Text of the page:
No. For many binoculars users, this drives a purchasing decision. The distance between the eyes varies between individuals, which is why two people often adjust binocular barrels differently, and why some models will be easier for you to focus than others. Try looking through multiple models to determine which style fits you best.

What if I wear eyeglasses?

Eye relief — the distance a binocular can be held away from the eye and still present the full field of view — will be important to you. Look for more than 16 mm of eye relief, and models fitted with rubber eyecups that can be rolled down. Extended eye relief also reduces eyestrain. You can also take off your eyeglasses and use the binocs like a pair of giganto-glasses, correcting your vision with the focus mechanism.

Is a ‘zoom-in’ feature available?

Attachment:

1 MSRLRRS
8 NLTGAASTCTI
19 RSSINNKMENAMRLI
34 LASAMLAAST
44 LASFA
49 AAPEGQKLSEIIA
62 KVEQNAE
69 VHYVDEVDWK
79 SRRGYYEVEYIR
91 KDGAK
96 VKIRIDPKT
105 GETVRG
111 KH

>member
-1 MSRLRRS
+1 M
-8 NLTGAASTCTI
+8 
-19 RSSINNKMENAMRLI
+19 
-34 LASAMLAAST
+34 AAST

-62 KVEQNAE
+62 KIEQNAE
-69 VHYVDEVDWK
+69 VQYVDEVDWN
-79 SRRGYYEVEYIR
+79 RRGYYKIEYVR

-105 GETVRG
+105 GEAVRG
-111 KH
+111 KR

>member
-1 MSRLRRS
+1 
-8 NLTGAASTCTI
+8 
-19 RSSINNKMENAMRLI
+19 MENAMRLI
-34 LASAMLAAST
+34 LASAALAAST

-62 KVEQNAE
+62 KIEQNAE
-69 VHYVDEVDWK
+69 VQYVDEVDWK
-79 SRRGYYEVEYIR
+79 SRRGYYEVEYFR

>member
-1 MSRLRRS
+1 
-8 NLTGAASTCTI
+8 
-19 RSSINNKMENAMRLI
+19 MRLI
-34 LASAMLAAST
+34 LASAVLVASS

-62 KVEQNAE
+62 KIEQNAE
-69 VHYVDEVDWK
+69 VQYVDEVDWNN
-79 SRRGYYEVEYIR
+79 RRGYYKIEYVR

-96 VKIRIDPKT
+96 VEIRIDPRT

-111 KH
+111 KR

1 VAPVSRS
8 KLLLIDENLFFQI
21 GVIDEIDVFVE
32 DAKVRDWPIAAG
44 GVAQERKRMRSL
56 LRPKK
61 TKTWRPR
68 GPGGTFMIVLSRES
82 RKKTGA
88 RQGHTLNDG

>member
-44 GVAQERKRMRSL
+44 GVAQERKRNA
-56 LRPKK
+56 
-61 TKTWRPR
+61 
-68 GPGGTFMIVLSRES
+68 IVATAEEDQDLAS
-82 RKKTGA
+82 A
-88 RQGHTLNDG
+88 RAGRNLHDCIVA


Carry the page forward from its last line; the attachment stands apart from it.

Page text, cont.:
Yes. Zoom binoculars let you vary the magnification — a 10-30×25 binocular, for example, switches between 10x and 30x. These are nice for birding and other activities, where finding the object is important (wider field of view with lower magnification) but an extreme close-up helps identify key characteristics. The trade-off can be reduced image brightness in the magnified image, and difficulty holding the close-up image steady by hand. A zoom function adds about $100 to the price tag.

What are coatings?

Coatings on lenses and prisms affect clarity by decreasing reflection and preventing distortion. They are applied in four ways; each step improves brightness and clarity, and increases cost. The four levels are:

  1. coated, a single layer on at least one lens.
  2. fully coated, a single layer on all air-to-glass surfaces.
  3. multi-coated, multiple layers on at least one lens.
  4. fully multi-coated, multiple layers on all air-to-glass surfaces.